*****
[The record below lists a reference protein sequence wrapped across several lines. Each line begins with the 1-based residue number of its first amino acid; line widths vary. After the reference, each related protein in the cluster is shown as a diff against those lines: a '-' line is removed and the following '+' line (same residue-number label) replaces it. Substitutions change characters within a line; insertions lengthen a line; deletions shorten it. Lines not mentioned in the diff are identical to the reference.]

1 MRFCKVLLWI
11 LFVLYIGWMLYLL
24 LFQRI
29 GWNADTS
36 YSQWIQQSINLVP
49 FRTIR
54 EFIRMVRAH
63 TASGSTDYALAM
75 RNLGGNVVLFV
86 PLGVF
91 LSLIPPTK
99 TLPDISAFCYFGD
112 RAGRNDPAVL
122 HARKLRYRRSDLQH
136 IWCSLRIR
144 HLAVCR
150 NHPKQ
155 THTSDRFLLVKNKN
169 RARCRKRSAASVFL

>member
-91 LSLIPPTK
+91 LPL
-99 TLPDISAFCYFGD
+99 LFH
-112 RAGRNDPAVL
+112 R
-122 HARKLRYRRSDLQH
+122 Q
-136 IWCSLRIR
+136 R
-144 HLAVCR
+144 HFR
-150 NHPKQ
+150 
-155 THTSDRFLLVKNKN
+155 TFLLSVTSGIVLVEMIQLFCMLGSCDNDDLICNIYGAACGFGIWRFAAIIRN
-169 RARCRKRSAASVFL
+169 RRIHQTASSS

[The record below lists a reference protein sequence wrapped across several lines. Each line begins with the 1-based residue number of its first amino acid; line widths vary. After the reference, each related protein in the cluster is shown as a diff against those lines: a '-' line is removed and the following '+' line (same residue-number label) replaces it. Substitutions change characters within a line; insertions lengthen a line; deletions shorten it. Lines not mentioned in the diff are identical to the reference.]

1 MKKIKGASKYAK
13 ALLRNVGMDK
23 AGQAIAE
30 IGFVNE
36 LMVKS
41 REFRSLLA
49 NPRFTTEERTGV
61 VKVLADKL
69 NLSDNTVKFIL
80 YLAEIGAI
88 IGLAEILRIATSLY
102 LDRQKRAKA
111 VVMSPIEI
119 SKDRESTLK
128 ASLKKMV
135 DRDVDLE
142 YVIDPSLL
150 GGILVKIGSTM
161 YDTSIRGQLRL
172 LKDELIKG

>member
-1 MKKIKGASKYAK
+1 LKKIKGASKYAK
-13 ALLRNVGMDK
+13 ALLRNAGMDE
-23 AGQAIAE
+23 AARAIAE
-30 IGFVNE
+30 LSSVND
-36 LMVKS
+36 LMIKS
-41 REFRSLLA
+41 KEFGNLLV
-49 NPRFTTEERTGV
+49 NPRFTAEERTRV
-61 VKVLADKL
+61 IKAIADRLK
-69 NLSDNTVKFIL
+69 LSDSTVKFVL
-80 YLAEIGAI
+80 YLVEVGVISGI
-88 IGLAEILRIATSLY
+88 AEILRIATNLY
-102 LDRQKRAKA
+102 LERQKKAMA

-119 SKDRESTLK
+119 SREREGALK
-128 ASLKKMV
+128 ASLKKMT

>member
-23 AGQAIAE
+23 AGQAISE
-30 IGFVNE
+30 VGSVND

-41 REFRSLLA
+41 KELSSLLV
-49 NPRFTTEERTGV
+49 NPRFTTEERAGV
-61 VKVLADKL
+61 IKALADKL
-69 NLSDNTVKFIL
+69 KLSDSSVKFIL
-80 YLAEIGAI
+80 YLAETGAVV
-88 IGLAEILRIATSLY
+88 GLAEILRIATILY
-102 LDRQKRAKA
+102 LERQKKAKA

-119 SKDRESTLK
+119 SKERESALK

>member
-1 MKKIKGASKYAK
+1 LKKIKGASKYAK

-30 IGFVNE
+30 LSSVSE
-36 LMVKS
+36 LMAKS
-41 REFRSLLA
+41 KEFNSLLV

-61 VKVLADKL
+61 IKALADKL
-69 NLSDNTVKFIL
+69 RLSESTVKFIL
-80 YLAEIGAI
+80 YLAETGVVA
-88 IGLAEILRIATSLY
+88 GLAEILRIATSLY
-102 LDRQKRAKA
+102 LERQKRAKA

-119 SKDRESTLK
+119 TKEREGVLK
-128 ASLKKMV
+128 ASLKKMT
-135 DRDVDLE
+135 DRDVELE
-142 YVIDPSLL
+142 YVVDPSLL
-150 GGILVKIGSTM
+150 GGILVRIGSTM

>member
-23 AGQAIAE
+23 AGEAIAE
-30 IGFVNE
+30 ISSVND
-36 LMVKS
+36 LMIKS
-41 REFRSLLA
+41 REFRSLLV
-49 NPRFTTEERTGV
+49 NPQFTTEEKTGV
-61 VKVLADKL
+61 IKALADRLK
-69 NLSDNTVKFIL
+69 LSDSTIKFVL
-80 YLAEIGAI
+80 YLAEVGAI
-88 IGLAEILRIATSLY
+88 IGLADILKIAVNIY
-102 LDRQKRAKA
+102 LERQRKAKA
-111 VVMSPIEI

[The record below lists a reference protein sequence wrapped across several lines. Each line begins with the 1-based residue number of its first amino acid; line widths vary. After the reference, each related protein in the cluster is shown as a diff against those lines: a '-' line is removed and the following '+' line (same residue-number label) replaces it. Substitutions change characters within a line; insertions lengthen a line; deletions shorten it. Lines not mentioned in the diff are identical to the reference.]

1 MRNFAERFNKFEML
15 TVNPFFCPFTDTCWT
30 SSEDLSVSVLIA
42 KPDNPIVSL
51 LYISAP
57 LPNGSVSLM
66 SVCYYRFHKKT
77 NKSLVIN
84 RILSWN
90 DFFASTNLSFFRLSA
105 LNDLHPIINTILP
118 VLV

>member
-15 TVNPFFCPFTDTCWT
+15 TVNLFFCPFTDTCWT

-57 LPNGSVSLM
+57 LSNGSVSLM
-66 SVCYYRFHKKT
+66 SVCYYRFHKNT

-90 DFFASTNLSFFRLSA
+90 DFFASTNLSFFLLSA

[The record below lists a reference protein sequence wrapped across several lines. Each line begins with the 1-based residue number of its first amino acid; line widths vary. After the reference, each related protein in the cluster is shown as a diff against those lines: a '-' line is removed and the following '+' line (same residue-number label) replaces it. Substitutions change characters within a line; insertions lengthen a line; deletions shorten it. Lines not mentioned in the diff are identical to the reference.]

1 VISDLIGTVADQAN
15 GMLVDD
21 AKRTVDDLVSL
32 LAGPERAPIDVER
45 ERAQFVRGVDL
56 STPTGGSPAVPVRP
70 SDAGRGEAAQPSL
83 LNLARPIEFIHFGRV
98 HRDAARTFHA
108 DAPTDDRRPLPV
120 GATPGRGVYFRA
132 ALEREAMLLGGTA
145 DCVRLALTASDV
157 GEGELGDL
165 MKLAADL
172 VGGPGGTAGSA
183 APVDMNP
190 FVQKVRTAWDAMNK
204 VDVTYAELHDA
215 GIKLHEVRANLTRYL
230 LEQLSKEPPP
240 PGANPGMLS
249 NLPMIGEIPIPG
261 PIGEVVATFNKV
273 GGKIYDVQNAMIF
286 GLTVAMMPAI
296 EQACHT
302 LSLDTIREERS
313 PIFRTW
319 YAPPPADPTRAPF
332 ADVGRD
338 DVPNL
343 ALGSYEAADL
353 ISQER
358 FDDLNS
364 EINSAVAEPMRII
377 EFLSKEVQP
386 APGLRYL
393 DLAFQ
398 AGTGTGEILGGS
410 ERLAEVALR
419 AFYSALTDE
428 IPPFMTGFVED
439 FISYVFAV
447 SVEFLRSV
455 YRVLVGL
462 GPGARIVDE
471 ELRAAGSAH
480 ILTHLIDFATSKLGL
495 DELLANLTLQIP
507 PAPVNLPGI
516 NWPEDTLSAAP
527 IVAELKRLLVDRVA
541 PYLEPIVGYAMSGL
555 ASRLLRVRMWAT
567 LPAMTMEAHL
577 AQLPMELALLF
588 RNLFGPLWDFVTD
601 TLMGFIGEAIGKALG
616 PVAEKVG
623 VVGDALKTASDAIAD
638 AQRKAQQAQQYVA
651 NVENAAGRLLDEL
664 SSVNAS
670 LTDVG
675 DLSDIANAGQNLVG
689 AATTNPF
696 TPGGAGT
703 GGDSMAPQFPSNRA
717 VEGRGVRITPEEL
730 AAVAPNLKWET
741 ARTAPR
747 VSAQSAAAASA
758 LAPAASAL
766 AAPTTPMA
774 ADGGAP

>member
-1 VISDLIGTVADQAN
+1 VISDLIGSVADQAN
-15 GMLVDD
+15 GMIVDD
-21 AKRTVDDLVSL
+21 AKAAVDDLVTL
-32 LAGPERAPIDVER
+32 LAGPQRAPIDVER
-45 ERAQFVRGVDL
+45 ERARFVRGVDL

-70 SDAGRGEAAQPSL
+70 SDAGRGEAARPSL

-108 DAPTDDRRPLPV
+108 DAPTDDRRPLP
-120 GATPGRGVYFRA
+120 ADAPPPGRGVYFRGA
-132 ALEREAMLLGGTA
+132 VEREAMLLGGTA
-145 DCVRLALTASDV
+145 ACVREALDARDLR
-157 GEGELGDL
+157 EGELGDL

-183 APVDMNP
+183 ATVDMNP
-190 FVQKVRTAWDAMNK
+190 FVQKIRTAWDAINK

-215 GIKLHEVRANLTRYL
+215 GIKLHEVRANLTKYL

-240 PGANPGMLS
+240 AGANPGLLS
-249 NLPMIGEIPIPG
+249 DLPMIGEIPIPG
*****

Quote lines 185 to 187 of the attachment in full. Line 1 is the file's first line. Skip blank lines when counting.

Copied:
1 VISDLIGTVADQAN
15 GMLVDD
21 AKRTVDDLVSL